Definitions

from Wiktionary, Creative Commons Attribution/Share-Alike License

  • n. Plural form of pilau.

Etymologies

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Examples

  • Lambs roasted whole, and game and poultry dressed in pilaus, were piled in vessels of gold, and silver, and porcelain, and intermixed with large mazers of sherbet, cooled in snow and ice from the caverns of Mount Lebanon.

    The Talisman

  • The Emir, to aggrandise the solemnity of the festival in honour of his illustrious visitant, ordered the turf to be spread on all sides with skins and table-cloths, upon which were served up for the good Mussulmans pilaus of every line, with other orthodox dishes; and, by the express order of Vathek, who was shamefully tolerant, small plates of abominations for regaling the rest.

    The History of the Caliph Vathek

  • In the course of his eating he ordered one of the pilaus, of which he had partaken, to be carried to Mirza Ahmak, his host, by a servant in waiting.

    The Adventures of Hajji Baba of Ispahan

  • The king then, doubling himself down with his head reclining towards his food, buried his hand in the pilaus and other dishes before him, and ate in silence, whilst the princes and the servants in waiting, in attitudes of respect, remained immovable.

    The Adventures of Hajji Baba of Ispahan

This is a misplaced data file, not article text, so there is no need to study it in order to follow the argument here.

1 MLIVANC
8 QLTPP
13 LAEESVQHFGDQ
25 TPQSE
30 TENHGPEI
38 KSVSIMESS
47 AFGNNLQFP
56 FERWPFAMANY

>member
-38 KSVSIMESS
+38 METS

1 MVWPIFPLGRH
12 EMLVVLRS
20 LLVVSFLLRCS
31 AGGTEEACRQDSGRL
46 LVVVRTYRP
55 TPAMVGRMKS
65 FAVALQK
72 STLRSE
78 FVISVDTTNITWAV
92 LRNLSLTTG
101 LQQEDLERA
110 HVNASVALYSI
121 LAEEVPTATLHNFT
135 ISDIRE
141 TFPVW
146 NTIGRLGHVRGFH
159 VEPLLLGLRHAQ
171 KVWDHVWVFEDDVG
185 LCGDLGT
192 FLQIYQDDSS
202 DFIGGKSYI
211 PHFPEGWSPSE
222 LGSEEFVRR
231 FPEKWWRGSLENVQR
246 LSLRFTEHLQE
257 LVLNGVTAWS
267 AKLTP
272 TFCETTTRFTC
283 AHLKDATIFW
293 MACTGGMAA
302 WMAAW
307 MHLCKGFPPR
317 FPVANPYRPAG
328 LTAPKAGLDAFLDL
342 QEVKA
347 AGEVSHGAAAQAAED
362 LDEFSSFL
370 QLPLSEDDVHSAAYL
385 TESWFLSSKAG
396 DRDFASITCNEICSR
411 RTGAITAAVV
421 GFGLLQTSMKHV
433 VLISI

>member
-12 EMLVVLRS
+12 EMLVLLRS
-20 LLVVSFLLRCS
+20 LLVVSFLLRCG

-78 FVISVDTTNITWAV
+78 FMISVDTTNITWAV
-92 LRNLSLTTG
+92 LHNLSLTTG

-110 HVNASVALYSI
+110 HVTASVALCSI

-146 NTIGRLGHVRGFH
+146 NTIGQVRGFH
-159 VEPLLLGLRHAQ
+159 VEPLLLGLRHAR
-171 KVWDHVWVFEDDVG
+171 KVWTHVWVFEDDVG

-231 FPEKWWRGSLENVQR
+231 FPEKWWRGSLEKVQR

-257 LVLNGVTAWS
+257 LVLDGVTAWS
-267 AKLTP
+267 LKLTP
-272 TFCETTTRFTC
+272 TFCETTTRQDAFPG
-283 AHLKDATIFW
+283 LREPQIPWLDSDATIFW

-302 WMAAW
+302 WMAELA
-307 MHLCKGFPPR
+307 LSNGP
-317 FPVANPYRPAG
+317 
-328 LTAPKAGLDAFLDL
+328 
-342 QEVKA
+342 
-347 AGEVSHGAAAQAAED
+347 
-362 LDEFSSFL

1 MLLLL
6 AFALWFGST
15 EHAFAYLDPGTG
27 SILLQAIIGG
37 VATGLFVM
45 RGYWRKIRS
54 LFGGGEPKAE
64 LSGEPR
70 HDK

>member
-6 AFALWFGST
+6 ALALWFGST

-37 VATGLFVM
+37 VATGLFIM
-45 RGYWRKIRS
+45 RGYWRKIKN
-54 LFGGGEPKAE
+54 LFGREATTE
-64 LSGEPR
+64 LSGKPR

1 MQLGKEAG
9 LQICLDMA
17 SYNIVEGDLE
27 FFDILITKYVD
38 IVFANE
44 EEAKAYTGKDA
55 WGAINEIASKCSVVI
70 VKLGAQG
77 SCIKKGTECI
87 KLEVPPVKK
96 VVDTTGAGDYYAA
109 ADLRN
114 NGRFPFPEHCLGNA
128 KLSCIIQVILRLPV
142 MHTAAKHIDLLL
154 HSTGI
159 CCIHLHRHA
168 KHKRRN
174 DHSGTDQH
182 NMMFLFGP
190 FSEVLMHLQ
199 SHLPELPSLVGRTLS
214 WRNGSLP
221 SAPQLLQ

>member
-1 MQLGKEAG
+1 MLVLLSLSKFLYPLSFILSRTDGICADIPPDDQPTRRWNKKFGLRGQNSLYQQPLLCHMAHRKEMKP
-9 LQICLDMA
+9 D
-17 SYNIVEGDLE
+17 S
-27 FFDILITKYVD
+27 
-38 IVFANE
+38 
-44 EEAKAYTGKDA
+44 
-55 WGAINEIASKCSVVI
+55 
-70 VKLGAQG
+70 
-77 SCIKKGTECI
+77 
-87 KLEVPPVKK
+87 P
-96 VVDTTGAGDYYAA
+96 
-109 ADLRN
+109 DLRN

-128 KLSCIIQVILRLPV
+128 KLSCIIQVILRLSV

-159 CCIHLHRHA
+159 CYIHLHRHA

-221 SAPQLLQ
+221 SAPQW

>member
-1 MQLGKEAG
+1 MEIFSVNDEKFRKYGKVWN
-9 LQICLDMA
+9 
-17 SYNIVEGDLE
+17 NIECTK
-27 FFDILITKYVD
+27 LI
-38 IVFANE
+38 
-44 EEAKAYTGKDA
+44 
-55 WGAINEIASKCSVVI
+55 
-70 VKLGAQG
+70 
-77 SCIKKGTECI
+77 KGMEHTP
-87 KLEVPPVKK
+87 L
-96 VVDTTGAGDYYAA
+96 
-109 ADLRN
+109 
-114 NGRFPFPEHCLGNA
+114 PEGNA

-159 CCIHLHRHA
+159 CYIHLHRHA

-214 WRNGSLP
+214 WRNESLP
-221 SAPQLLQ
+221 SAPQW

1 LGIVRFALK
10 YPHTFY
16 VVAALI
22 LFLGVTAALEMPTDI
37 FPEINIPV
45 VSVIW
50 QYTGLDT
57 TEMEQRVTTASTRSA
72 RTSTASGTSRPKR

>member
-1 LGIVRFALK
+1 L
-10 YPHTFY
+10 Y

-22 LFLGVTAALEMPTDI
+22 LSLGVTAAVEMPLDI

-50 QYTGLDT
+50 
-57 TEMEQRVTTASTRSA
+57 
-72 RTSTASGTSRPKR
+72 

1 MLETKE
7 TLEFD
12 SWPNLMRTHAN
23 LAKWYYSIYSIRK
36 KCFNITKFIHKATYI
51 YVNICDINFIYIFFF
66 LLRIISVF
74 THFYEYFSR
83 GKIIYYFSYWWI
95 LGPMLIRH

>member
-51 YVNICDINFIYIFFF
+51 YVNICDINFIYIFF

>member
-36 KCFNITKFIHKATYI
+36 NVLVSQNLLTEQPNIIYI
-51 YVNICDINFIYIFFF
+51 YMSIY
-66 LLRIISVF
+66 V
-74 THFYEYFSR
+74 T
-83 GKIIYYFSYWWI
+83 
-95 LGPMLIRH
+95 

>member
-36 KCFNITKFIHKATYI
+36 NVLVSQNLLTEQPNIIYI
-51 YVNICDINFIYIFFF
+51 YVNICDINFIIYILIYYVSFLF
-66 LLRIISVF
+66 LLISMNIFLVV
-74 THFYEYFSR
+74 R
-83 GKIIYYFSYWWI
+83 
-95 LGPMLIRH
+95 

• His endless variety of kabobs and pilaus is worthy of all commendation; and his sherbets, which refresh without a sting or a resipiscent headache next morning, are no doubt the style of phlegm-cutters and gum-ticklers which one had better patronize pretty exclusively while between the tropics.

    Lippincott's Magazine of Popular Literature and Science Volume 15, No. 87, March, 1875

  • It was the best meal we had either of us had in days -- great pilaus of rice, excellent chicken, and fresh unleavened bread.

    War in the Garden of Eden

  • Lambs roasted whole, and game and poultry dressed in pilaus, were piled in vessels of gold, and silver, and porcelain, and intermixed with large mazers of sherbet cooled in snow and ice from the caverns of Mount Lebanon.

    The Talisman

  • Their dishes mostly consist of pilaus, soups, and stews, prepared principally of onions, cucumbers, and other cold vegetables, mixed with a little meat cut into small pieces.

    The Book of Household Management

  • The first was wild game for the delicate, -- bantam larks, curlews, quails, and flying weazels; with a slight sprinkling of pilaus, -- capons, pullets, plovers, and garnished with petrels 'eggs.

    Mardi: and A Voyage Thither, Vol. II (of 2)

  • European the art of preparing curries, pilaus, and pipes.

    Vanity Fair

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